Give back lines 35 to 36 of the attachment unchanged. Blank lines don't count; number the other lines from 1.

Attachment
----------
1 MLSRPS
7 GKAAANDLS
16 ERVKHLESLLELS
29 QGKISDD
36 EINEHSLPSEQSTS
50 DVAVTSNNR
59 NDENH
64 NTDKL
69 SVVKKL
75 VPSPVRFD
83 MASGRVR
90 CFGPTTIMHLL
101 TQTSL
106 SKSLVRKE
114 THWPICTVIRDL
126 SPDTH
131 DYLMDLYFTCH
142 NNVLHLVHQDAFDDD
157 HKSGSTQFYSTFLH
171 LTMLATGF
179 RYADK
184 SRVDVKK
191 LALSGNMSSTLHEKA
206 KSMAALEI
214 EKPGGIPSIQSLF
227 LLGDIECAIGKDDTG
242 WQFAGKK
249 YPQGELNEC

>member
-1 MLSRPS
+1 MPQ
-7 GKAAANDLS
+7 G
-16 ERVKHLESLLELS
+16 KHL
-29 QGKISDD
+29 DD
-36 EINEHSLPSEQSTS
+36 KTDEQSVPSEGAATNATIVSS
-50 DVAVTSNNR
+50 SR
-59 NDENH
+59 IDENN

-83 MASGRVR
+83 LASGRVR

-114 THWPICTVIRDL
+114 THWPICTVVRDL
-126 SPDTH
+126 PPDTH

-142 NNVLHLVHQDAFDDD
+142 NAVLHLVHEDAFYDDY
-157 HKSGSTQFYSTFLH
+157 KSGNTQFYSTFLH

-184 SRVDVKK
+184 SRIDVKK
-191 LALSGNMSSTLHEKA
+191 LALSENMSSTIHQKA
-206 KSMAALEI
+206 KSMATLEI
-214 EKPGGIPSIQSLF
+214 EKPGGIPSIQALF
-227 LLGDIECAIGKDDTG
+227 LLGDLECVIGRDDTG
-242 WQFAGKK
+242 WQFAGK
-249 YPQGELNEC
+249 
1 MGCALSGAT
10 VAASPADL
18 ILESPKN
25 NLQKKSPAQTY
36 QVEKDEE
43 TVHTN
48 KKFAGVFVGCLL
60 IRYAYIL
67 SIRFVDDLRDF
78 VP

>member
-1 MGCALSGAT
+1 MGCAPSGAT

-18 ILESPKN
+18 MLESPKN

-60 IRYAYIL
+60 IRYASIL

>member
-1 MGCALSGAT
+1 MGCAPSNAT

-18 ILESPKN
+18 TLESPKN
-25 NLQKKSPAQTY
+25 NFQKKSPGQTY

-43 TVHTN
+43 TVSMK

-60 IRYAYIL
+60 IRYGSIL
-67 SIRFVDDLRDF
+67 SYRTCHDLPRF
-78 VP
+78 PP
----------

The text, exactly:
+16 KHL
-29 QGKISDD